A visit to Penge and Beckenham on a fine winters morning.
The best thing about Penge is the Watermen's almshouses, private as are all these places so no opportunity to get good pictures, but quite an extensive complex. The library has a rather good ironwork sign outside it on top of an old lamp post. It shows a woman reading a book standing near a book case (see picture). Penge shopping centre is rather dreary with nothing much there. A short bus ride away is Beckenham, with the Church of St George standing in proud isolation on Beckenham Green. Beckenham Green is the result of V2 rockets during the second world war and has been left as a much needed open space in this land of dormitory suburbs. The church (Victorian) was proudly flying the flag of its saint and was open when I called. The bombing at Beckenham Green had taken out the former windows which have since been filled with modern stained glass including some that looks like a celebration of technology, with pictures of calculators etc. Very striking. The older windows on the other side were typical representational stained glass of the period of the church. Some antiquities from a 13th century church on the site had been preserved including a piscina. There was a funeral bier in the church stencilled 'Beckenham'.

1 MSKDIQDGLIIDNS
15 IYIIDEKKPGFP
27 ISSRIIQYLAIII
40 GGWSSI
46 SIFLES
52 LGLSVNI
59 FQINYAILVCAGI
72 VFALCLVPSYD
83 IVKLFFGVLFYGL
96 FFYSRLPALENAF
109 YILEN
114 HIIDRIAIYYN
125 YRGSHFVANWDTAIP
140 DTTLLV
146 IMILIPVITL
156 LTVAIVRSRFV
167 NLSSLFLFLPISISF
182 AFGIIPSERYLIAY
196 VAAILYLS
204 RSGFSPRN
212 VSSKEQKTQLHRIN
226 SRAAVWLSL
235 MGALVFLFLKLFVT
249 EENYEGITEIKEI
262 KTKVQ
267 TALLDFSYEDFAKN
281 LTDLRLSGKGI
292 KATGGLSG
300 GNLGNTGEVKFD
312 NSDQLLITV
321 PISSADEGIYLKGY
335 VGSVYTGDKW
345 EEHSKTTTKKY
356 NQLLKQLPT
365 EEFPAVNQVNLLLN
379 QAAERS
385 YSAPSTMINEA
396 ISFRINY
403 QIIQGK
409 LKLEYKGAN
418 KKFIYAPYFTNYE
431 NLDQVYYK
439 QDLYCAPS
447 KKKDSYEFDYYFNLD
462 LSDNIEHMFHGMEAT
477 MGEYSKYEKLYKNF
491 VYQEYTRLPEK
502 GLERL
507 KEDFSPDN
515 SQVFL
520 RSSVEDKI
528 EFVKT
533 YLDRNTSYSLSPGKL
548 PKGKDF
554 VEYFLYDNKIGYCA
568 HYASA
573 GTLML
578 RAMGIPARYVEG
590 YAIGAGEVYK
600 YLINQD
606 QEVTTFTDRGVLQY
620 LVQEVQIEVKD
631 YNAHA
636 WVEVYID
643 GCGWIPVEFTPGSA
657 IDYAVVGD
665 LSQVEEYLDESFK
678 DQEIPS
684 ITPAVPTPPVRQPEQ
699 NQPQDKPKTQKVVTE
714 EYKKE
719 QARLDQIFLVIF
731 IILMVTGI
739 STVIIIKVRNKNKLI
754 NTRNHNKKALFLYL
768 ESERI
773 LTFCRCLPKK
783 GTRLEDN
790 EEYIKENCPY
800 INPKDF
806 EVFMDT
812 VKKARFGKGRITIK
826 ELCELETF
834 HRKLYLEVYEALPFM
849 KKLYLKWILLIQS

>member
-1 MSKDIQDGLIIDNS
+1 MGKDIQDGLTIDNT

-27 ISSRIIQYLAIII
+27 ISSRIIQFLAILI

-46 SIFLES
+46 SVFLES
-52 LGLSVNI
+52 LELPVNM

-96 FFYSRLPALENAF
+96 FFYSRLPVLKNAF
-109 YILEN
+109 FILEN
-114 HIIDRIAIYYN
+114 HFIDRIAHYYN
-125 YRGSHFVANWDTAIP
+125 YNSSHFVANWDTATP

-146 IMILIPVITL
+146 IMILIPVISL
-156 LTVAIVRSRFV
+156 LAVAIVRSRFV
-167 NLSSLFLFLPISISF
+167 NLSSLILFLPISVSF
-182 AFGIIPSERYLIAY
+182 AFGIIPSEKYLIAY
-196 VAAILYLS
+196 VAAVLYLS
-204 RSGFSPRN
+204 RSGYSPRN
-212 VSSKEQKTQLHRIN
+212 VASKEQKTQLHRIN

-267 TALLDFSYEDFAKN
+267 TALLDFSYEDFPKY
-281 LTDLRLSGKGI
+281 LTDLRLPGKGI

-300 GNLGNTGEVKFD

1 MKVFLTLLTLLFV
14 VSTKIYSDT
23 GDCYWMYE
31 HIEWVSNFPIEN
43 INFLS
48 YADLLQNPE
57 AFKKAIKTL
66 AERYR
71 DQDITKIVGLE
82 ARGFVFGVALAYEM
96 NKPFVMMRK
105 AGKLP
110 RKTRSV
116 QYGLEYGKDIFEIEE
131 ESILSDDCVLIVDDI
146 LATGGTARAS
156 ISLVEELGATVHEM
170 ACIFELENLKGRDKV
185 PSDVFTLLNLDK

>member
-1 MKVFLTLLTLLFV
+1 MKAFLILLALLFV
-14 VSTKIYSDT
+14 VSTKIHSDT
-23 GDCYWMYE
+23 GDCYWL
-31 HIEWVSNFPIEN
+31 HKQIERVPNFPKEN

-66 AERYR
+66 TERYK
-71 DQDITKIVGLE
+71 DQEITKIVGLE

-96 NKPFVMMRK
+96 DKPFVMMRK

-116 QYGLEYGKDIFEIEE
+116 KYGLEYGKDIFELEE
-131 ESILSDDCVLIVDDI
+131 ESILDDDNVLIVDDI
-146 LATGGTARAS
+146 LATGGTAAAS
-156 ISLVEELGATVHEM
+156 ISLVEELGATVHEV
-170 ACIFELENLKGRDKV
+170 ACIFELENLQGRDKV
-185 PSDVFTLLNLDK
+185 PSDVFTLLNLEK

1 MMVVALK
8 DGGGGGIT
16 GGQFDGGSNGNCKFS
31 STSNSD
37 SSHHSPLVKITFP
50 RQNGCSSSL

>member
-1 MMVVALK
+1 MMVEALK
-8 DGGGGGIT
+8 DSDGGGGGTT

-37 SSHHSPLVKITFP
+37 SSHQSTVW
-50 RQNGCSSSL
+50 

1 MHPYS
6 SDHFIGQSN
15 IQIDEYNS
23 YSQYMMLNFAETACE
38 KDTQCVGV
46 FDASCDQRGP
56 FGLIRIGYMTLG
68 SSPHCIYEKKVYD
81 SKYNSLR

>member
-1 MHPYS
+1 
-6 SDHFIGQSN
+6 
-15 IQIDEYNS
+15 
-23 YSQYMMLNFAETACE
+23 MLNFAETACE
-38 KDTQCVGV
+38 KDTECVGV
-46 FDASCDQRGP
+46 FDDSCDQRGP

The font was in the Liturgical North Transept, a good move as it allows many more people to see the baptism which of course is a public ceremony.
The Lych Gate was 13th century and is thought to be the oldest in London. It has had the tiles replaced 3 times and the timbers replaced 5 times. Restored in the 1920s according to a plaque on it the timbers looked extremely new.
The village sign is usual to all villages in Bromley Borough and Beckenham has one, bearing the coat of arms of the former Beckenham Borough.
Beckenham is ten miles and 2 furlongs to London Bridge as marked by a stone on Beckenham Green.
The afternoon was not so nice as the morning and I went home via Chislehurst which was pleasant and very villagey.